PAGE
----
Concerns expressed about the use of live snakes during carnival jump up

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jab Jab with a snake

ST.

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ST. GEORGE’S, Grenada (eTN) – The forestry officer in the Ministry of Agriculture, Aiden Forteau, has condemned the open abuse of the Grenada Tree Boa, an endangered specie of snake that were used to enhance the act of jab jabs during jouvert morning carnival celebrations when thousands paraded the streets of St George’s.

Scientifically called Corallus Grenadensis, Forteau said that the snake has being reducing in numbers for various reasons, and using them as carnival portrayals only helped to further diminish the population in the island’s forests.

He said that Grenada has signed international conventions pertaining to the protection of endangered species, but there are no local laws to protect the endangered snake. “However over the years the Forestry Department has engaged in various educational awareness program which appeared to work until this year.”

The forestry officer added: “The jab jabs once again bought the snakes out from the forests and used them to enhance their acts, I am concern, and I am sure the Department will be very concern because these snakes will not be bought back to the forest but will be left to die on the side of the road in the hot sun.”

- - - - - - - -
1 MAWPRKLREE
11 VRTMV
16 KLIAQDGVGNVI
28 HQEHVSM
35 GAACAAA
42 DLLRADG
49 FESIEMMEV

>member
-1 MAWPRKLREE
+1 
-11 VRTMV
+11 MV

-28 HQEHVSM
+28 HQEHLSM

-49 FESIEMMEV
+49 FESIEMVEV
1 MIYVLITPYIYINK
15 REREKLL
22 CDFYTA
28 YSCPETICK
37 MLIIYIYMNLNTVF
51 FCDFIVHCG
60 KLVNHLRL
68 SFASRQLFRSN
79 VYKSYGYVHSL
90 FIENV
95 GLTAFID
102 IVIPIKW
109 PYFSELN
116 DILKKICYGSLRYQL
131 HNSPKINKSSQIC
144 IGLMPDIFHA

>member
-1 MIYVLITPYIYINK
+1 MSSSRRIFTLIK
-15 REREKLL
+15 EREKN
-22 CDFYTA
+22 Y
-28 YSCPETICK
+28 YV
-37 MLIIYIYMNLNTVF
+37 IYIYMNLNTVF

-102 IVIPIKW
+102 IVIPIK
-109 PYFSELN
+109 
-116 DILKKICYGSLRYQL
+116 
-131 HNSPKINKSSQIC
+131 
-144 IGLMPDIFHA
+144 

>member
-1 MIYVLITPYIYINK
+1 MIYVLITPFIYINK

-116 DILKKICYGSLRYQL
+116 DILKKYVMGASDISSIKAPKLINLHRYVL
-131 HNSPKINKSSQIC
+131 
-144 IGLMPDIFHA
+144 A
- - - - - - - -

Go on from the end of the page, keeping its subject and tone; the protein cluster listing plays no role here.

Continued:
Traditionally, the jab jabs will adorn themselves with live snakes as means of enhancing their acts and at the same time to scare persons especially children during jouvert jump up. They are then left to die but the practice became obsolete following a massive campaign years ago.

Forteau warned that these reptiles, which are not poisonous, should not be used for those kind of purposes because among the many good things they do for the ecosystem is they ability to fight the rodent population. “They eat rats, and everyone knows how damaging rats can be to farmers,” he said.

Carnival celebrations concluded yesterday with the parade of fancy bands on the streets.

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